Spores are much more resistant to drying than vegetative cells. Practically, drying as a method of destroying bacteria is usually combined with action of sunlight or heat, with the result that all types of bacterial cells are completely dried out and quickly destroyed. The preservation of foods by drying is one important application of this method of killing microbes.
2. Sunlight and Ultraviolet Light:
Direct sunlight has a powerful germicidal action. Exposure to directly sunlight for a sufficient time will kill spores as well as vegetative cells. Tuberculosis germs are killed in new hours.
It is often possible to make deliberate use of this germ-killing power of sunlight for the disinfection of clothing, bedding, mattresses, and other materials.
The germicidal property of the sunlight is not due to the ordinary light which we see, but to the very short, invisible, light rays beyond the violet end of the spectrum-the ultraviolet rays. It should be remembered that these rays are filtered out by ordinary glass, and that the sun must shine directly upon &n object in order to exert its germicidal effect.
Ultraviolet rays are easily produced artificially by passing an electric current through vapourized mercury in quartz tubes. The rays pass through the tubes of quartz and so can be applied to any object.
They destroy bacteria in a few seconds or minutes; molds and yeasts are somewhat more resistant. Ultraviolet light has been employed for purification of drinking water and swimming pool water, but it is not very effective for such purposes and is too expensive to justify wide use.
3. Concentrated Solution:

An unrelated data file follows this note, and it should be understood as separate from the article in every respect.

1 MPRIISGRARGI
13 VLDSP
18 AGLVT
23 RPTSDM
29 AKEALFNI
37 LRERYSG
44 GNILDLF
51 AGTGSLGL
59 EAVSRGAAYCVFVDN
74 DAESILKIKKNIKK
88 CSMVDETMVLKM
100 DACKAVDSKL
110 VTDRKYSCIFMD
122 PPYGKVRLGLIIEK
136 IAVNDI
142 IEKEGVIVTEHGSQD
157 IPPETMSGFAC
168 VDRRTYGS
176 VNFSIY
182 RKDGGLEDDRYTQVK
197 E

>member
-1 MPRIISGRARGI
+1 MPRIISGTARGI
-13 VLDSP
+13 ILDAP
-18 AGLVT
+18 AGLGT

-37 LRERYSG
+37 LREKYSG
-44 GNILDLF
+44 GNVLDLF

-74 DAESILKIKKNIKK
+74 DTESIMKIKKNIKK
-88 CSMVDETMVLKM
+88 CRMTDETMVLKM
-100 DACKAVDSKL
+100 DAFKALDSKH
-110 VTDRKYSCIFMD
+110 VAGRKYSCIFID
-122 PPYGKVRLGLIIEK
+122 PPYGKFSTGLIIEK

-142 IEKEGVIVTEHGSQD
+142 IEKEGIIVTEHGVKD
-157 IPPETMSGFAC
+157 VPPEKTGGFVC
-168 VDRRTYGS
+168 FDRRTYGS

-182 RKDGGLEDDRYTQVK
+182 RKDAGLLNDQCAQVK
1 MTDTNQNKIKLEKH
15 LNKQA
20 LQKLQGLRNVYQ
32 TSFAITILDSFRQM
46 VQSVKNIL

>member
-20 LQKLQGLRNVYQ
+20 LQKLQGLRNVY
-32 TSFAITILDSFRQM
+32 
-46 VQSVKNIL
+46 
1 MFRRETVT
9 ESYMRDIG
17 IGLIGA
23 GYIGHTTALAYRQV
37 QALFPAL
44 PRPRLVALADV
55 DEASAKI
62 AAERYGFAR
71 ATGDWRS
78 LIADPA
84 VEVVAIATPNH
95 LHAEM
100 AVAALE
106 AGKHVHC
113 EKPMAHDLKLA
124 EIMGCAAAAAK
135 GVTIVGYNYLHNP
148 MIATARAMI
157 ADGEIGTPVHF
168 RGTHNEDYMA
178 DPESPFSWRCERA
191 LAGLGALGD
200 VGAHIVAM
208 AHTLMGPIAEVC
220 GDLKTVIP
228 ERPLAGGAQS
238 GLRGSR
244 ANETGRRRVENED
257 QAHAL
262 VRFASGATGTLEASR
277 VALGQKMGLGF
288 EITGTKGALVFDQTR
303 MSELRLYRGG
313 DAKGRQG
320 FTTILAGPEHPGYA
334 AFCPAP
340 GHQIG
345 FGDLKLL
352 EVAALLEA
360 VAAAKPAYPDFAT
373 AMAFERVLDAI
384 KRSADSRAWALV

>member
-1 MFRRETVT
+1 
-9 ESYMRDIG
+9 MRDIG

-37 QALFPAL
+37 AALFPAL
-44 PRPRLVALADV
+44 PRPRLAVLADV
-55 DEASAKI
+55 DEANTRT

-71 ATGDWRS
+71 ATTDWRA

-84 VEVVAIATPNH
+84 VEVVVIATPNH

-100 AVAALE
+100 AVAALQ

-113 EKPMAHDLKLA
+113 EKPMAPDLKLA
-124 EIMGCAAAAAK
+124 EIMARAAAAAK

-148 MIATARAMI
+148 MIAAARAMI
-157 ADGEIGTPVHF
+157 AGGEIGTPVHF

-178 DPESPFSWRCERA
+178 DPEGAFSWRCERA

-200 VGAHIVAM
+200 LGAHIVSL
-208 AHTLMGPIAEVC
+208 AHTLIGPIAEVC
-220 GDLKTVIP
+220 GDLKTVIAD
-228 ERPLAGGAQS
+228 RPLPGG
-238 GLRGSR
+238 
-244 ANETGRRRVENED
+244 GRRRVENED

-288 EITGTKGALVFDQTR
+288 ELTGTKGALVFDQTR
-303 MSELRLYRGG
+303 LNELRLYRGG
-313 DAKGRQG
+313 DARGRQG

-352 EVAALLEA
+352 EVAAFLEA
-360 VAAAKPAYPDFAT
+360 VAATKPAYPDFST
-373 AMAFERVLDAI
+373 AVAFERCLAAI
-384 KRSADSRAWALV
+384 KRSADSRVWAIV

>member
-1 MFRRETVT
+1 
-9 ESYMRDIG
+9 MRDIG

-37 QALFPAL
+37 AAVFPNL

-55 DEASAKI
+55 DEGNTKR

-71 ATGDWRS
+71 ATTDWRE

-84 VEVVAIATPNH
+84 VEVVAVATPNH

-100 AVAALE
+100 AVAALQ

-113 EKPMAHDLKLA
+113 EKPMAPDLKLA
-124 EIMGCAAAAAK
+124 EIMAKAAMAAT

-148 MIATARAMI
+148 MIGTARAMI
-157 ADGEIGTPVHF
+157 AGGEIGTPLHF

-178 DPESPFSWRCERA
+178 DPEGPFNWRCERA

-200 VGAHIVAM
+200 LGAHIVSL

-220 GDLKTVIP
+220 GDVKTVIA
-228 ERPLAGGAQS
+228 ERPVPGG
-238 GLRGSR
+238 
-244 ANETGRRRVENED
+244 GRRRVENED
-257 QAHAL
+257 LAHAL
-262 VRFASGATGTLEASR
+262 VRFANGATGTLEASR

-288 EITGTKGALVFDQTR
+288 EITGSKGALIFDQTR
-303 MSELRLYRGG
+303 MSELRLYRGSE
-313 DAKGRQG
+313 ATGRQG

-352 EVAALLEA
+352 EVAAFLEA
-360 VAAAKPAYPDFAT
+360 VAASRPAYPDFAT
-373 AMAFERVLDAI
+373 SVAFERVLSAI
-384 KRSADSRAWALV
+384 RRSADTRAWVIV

It has already been mentioned that foods may be preserved by immersing them in strong salt or sugar solutions. This is due to the fact that in such concentrated solutions the bacterial cells lose water through osmosis and so shrink and die.
Cold prevents the multiplication of the ordinary bacteria, and refrigeration serves as an admirable method for the preservation of food and other substances which are easily decomposed by microorganisms.
Some of the common disease germs, such as the organisms causing meningitis, gonorrhea, and syphilis are actually killed by cold. But most bacteria are not destroyed even at very low temperatures.
The bacillus of typhoid fever, for example, may be frozen in a block of ice and still be able to grow when carefully thawed out and returned to a favourable temperature.
The application of heat is one form or another is the most widely used method of destroying bacteria. It will be remembered that the thermal death point of the vegetative cells of most of the ordinary bacteria is about 65°C. (Or about 145°F), but that spores and some unusual organisms are very much more resistant to heat. For this reason if we wish to sterilize an object truly, high temperatures continued for considerable periods of time must be applied.